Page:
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By Jeffrey T. Lewis, Samantha Pearson and Paulo Trevisani
SÃO PAULO -- Rescue workers raced Friday to find around 200 people feared buried under mud in southeastern Brazil after a dam belonging to miner Vale burst, engulfing homes, cars, and the company's own offices.
Brazil's Vale, the world's largest iron ore producer, said the majority of victims were the company's own employees, adding that it had only accounted for 100 of the estimated 300 workers at the site so far. Authorities said they had recovered seven bodies as of Friday evening.
A sea of mud swept through parts of the city of Brumadinho, a popular tourist base for Brazil's vast Inhotim open-air art museum in Minas Gerais state, thundering through Vale's offices as workers sat down to lunch.
The incident comes less than four years after another dam owned jointly by Vale and BHP Group in the same state also burst, killing 19 people and leaving hundreds homeless in one of the country's worst environmental disasters.
Comparing the disasters, Fabio Schvartsman, Vale's chief executive, said he feared a "terrible human tragedy" this time, but added there would likely be less environmental damage than in 2015 because the waste material was more solid and wouldn't spread as far. He gave no details about the possible cause of the incident.
As rescue workers heaved people out of the mud, Brazil's new President Jair Bolsonaro called together his three-week-old administration for a crisis meeting in Brasília, the capital. In 2015, former President Dilma Rousseff was deeply criticized for taking too long to respond when Vale's dam burst at Mariana, about a three-hour drive away from Brumadinho.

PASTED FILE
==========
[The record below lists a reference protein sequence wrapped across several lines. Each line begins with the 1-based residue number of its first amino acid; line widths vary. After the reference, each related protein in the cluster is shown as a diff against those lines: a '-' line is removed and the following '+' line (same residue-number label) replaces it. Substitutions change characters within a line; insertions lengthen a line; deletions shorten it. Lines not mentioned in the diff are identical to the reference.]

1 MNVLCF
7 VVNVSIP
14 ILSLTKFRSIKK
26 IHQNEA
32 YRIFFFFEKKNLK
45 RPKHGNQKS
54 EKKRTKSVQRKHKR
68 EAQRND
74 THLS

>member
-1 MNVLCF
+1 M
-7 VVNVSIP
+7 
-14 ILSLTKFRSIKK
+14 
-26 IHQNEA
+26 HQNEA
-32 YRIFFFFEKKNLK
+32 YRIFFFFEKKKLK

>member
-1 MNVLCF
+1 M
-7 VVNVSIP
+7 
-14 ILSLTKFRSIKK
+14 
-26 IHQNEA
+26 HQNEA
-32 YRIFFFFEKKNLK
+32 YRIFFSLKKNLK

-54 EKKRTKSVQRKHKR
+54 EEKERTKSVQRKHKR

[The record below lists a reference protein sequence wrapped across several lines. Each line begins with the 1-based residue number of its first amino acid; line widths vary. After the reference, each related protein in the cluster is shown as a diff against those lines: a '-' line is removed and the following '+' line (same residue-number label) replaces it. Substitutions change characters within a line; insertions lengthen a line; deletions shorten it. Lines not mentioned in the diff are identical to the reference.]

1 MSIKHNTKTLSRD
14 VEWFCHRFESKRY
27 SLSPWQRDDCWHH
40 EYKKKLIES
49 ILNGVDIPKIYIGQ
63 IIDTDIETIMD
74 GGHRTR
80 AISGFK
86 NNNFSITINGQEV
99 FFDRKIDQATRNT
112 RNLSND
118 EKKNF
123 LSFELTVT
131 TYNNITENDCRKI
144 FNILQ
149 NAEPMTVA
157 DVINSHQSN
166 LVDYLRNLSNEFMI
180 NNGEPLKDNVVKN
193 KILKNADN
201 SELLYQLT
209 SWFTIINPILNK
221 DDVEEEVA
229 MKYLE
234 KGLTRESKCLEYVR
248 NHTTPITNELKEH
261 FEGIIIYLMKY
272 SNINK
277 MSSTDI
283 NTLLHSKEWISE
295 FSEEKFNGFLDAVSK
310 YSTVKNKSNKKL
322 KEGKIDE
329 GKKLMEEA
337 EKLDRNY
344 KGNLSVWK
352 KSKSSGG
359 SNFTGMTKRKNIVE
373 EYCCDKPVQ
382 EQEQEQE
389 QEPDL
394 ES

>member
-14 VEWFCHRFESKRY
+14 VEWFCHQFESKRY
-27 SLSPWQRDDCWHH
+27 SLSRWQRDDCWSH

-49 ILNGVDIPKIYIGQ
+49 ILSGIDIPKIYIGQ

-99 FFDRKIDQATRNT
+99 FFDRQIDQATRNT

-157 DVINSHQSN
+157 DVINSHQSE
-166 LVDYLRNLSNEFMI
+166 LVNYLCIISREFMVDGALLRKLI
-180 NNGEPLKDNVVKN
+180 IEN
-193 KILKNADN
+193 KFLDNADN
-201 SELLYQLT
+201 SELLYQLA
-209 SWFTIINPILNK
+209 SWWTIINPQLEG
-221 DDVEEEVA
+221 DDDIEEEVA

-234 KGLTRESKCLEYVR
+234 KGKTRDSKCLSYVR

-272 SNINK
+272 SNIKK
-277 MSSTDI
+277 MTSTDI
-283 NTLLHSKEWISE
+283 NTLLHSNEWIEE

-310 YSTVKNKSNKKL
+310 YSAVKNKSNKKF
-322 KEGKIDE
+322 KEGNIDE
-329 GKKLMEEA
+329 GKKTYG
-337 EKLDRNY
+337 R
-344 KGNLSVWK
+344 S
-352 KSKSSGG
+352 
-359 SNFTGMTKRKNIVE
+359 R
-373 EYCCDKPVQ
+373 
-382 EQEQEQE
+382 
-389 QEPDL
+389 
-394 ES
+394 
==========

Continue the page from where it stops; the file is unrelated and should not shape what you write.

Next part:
"Our greatest concern at this moment is to deal with the victims of this great tragedy," Mr. Bolsonaro said on Twitter. He said he had sent troops and several ministers to the region and would travel to the site Saturday morning.
In Brumadinho, relatives of victims scrambled to get information from the authorities, who set up a crisis center at the local university. Panic and desperation was quickly turning to anger with few Vale representatives or authorities around to help.
Jose Ferreira said his sister's husband, who worked for one of Vale's contractors, was still missing. "My sister is devastated...these companies are destroying the environment to the point they are destroying lives," said Mr. Ferreira, 34.
Vale's Mr. Schvartsman said the dam that burst Friday had been out of operation for the past three years and was in the process of being dismantled.
The company said that spillage also reached the community of Vila Ferteco.
U.S.-listed shares of Vale plunged as much as 10% after the accident. Brazil's stock market was closed for a public holiday.
Write to Jeffrey T. Lewis at firstname.lastname@example.org, Samantha Pearson at email@example.com and Paulo Trevisani at firstname.lastname@example.org
(END) Dow Jones Newswires
January 25, 2019 19:21 ET (00:21 GMT)
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